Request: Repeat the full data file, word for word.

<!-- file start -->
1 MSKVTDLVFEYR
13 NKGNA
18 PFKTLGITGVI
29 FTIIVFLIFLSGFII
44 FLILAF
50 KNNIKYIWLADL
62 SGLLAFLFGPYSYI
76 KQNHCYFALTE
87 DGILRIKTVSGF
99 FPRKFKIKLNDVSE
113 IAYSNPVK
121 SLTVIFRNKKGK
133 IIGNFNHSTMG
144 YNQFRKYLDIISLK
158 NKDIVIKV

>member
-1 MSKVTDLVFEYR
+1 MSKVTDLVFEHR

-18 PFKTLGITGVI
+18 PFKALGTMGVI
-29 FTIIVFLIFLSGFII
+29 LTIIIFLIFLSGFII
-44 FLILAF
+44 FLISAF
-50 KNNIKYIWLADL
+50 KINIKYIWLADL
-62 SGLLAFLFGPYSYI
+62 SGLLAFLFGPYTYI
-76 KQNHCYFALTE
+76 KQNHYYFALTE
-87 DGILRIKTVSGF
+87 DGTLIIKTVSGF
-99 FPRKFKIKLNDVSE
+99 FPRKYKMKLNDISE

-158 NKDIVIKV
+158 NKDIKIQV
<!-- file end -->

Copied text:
1 MSKVTDLVFEYR
13 NKGNA
18 PFKTLGITGVI
29 FTIIVFLIFLSGFII
44 FLILAF
50 KNNIKYIWLADL
62 SGLLAFLFGPYSYI
76 KQNHCYFALTE
87 DGILRIKTVSGF
99 FPRKFKIKLNDVSE
113 IAYSNPVK
121 SLTVIFRNKKGK
133 IIGNFNHSTMG
144 YNQFRKYLDIISLK
158 NKDIVIKV

>member
-1 MSKVTDLVFEYR
+1 MSKVTDLVFEHR

-18 PFKTLGITGVI
+18 PFKALGTMGVI
-29 FTIIVFLIFLSGFII
+29 LTIIIFLIFLSGFII
-44 FLILAF
+44 FLISAF
-50 KNNIKYIWLADL
+50 KINIKYIWLADL
-62 SGLLAFLFGPYSYI
+62 SGLLAFLFGPYTYI
-76 KQNHCYFALTE
+76 KQNHYYFALTE
-87 DGILRIKTVSGF
+87 DGTLIIKTVSGF
-99 FPRKFKIKLNDVSE
+99 FPRKYKMKLNDISE

-158 NKDIVIKV
+158 NKDIKIQV